2012 - 2013




Year In Review, Looking Forward





Red Light Cameras


The Red Light Camera debacle continues in the state of Florida. Spurned on by greed (not "safety") the law is full of problems. Unfortunately, in our society it is money that sways justice rather than justice itself. The noble cause of freedom has long ago disappeared from the minds of our elected "representatives" (joke). The Red Light Camera contracts that were signed before any state law was enacted were based on the idea that a single municipality could derive revenue by creating it's own traffic laws within it's boundaries. The Fifth District Court of Appeal rightfully struck down this tack by the cities as being in violation of the "uniform" traffic law requirement. This reasoned decision was not enough for the cities that had jumped the gun with the implementation of the red light cameras. They have now asked the Florida Supreme Court to review the Fifth District Court's decision.

The pressure is on judges and hearing officers to "make the red light cameras work." There has to be some "higher" voice speaking down to them to try and get these citations to pay. That can be the only explanation for the contrasting orders that have come out of the courts. Note: higher voice does not mean God but political weight. See the two decisions from same judge below:

(to be posted at later date but soon - check back)

Problems With State Use of "Diversion" Programs


I have noticed a problem with the use of "diversion" programs used by the Office of the State Attorney. A diversion program allows someone with no criminal history or a very minor history that has been charged with a new criminal offense (minor and non-violent) to participate in a program after which their criminal case is dropped. This is a great program for people who have actually committed a crime without police misconduct. However, if there is police misconduct such as an illegal stop (we still have the right to not be seized and searched, just FYI - see Fourth Amendment to the United States Constitution) and a person accepts diversion there is not opportunity to punish law enforcement for their violation of our rights. When I say "punish" I refer to the legal sense of punishment in the form of suppression of evidence. Suppression was determined to be a way of trying to correct the bad behavior of the state officers when it came to violation of Constitutional Rights. The idea supposes that suppression would teach the state officers not to repeat the violation. With the Office of the State Attorney offering diversion more and more to first time offenders the opportunity to address state violations of our rights becomes less and less.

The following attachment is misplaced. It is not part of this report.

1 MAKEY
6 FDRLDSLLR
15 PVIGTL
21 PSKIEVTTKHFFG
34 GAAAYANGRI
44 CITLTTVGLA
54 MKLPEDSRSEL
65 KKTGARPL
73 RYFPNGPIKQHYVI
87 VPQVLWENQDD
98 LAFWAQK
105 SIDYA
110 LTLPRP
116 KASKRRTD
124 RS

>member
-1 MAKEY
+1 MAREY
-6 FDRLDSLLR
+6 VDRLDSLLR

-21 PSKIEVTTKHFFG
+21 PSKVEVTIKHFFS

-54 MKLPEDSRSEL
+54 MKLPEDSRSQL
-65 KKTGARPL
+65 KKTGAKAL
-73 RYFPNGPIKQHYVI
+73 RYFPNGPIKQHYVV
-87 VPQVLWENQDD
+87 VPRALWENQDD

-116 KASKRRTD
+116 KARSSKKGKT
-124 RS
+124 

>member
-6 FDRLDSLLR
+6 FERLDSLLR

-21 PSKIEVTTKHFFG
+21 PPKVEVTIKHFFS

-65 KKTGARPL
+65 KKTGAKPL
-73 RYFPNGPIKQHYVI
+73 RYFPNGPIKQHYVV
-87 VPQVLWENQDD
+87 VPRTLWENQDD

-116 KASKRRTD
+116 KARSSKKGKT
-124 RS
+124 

Racing On Highway Statute still Vague


The Racing on Highway statute has gone through several iterations since it was created in 2002. When it came to life back then we had police officers charging people with racing for such things as speeding, driving side by side, loud mufflers, spinning tires, and just because. It was a new law that the police could charge people with but unfortunately no one taught the police the nuances of the law. Soon thereafter, the original law was declared unconstitutional in one district. Later a different district found it to be A-OK. Just before the Florida Supreme Court decided who was right the legislature made some changes to the statute and and the review became moot. However, the changes did not clarify anything. It still says that "preventing another vehicle from passing" is racing when it is clearly a simple traffic infraction. The added language requiring that there be a "challenge" and an "acceptance" of that challenge has done little to educate law enforcement on when and when not to charge somebody with racing.

Final Thoughts...for now


If we don't challenge the authorities at the most mundane levels they will think it is okay to impose their will on us at all levels. Society requires laws to live by and we all accept those laws. At the same time we also know that power corrupts. If you look at our representatives at the local level we see the same people being elected or appointed to positions of power. A former commissioner becomes a member of the Tollway Authority, a son of a former Senator gets appointed to an open commission seat, a brother of a former Senator's law firm wins a city contract. These things happen. The only thing I know to do is challenge them anytime there is a violation of the law or our rights. This is not a new concept. It is how our government has been devised. The power of the people has an opportunity to be heard and to influence their representatives. Unfortunately, our representatives have become a class of select people not necessarily based on intelligence or civic duty and the people exercise their right to be heard less and less. Maybe someone will stand up and become the leader of reform. Maybe things will change for the better - and that is only a slight change, a nudge, just to keep us on track. We don't need much, just every so often we have to tack back on to our course rather than just accept the prevailing wind.


Eric Dirga is a lawyer with an office in Orlando. You can contact him at his website or on Google+.


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